gest that any narrative in which such characters eschewed such language at least in the appropriate circumstances, should not be arbitrarily dismissed on the grounds of linguistic political correctness.
Of course, the characters in the books you read may not have said "fuck" very well.
----- Original Message -----
From: Kevin Burton Smith
Sent: Wednesday, July 22, 2009 8:34 AM
Subject: RARA-AVIS: Nag, Nag, Nag Noir
What do you folks think?
Is what is being marketed as noir these days the same as it ever was?
Am I only imagining it's generally darker than it used to be? Meaner,
perhaps, or at least more graphic?
I had written:
>> "When we stopped getting drawn into the protagonists' plights and
>> realized only a falling beam separated them from us and started
>> putting ourselves above these characters, laughing at how much they
>> were being hurt and fucked."
and Mark wrote:
> Are we back to that again? Have you really become the old fart you
> try to inoculate yourself against in your opening? Boo hoo, nothing
> is as good as the old days? Boo hoo, the Beatles are gone. Boo hoo,
> there are no more James M Cains. Bullshit.
The Beatles are gone? It's about time phony Beatlemaina finally bit
But James M. Cain? That train left the station while Cain was still
alive. Some of his latter stuff was pretty weak.
> My problems with your recycled set of global dismissals:
> First of all, you are misrepresenting older noir. There was a lot of
> crap there, and there was a lot of sadistic stuff there, too, even
> sadistic stuff we were supposed to laugh/cheer at: "It was easy!"
> Just add cackle. And Fred just gave a nice little list of racist,
> misogynistic and homophobic snippets from classic noir.
Ah, yes, the famous lace panties speech. But all those examples cited
were from books where the characters mattered. What I'm disappointed
in is that characters in some recent "noir" seem to matter less these
days than shock and awe. (And PLEASE notice I said "some.")
Yes, I know it's not a new phenomenon. But it just seems more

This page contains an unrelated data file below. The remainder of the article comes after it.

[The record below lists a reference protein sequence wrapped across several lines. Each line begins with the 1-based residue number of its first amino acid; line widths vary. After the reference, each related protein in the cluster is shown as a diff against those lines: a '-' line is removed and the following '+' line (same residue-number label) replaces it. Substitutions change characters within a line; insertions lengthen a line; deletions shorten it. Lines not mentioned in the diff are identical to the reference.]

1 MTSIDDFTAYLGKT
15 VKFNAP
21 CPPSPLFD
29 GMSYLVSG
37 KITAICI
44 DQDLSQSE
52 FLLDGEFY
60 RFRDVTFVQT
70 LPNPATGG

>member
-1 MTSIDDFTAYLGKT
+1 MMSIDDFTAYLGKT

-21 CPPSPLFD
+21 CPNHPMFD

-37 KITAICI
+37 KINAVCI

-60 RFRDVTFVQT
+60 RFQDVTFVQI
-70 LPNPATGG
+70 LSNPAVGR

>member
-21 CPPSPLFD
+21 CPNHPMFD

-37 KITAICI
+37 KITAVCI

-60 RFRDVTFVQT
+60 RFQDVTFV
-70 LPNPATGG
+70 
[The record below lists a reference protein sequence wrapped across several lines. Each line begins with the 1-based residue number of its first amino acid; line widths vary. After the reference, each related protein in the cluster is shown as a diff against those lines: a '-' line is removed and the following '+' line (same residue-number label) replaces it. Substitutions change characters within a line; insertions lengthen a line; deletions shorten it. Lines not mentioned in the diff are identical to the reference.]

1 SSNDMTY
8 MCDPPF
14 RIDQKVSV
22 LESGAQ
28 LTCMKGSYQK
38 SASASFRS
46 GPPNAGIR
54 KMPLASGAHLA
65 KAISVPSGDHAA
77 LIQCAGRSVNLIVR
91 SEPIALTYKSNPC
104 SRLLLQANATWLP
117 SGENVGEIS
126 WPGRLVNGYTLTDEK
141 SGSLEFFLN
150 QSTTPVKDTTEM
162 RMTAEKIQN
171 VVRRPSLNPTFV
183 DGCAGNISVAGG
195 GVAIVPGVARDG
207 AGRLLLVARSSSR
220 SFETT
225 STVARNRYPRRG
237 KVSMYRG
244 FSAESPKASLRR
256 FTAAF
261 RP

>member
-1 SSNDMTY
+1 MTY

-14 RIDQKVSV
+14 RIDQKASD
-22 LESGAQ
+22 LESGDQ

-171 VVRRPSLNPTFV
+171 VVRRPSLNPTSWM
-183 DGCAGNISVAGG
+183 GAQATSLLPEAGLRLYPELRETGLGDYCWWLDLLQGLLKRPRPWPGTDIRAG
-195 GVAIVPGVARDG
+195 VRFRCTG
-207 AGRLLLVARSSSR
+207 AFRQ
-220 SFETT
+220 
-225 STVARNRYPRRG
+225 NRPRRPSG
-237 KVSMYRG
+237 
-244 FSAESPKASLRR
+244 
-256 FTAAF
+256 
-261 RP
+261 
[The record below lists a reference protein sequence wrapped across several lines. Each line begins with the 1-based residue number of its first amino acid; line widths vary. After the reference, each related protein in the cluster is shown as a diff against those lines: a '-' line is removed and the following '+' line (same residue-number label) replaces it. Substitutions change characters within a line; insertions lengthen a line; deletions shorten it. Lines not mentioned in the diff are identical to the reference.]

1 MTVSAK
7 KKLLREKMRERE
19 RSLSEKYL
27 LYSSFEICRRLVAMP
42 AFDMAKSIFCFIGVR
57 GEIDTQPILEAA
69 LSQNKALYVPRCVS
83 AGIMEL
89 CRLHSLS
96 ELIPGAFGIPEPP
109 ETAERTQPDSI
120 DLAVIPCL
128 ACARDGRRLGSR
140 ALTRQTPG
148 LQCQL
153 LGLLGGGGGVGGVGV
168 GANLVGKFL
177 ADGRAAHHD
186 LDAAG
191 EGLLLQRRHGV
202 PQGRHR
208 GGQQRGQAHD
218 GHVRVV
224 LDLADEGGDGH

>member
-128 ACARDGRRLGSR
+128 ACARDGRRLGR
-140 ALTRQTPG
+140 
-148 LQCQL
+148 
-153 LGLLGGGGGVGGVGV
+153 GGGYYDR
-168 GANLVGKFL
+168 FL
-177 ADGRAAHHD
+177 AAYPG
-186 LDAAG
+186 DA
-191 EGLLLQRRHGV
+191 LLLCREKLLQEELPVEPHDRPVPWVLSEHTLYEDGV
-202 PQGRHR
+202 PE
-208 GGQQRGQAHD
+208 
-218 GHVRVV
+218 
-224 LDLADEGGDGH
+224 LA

prevalent to me. Then again, I don't have the money and time to
deliberately track down bad books from the past, especially since new
bad ones are coming over the transom every day.
Whether the characters are racist, misogynistic, homophobic or
whatever doesn't bother me as much as whether I find them credible.
Speaking for myself, I don't want lace panties or some sort of
gratuitous political correctness, but I do want human beings in the
stories to be recognizable as human beings; as more than mere plot
constructs or cartoon stick figures whose verisimilitude depends on
more than how many times they say "fuck" in a sentence.
> As we grow older, many of us, apparently you, have the tendency to
> cling onto, remember and reread the best of the old and forget the
> rest, reduce that best to the norm, not the cream.
Uh, no. I'll be the first to point out (and have often) that a lot of
sacred cows on this list were actually pretty crappy. And definitely
over-rated, even if they're now considered just swell by the
tragically hip. And there's some new stuff I really love, whether it's
considered cool or not.
We can't all be Peter Pans, I guess. Eternally young, always on the
cutting edge, living in a Neverland of Cool. Boo hoo hoo.
Sorry, I got over that hump in my teens... but thanks for the lecture
> You depict current noir as all one thing.
Nope. But it's a nice straw argument.
> Even if you disliked one recent book you've read, I still haven't
> seen you give any evidence it represents all of recent noir. Even if
> you can find other books that add laughs to their violence, and I
> agree they are out there, it still doesn't mean they represent all
> of recent noir, even all of a single author's output.
I never said all new noir is inferior to all old noir. I simply lament
that there seems to be an increase in the type that plays violence and
tragedy for yucks, with very little connection to characters that are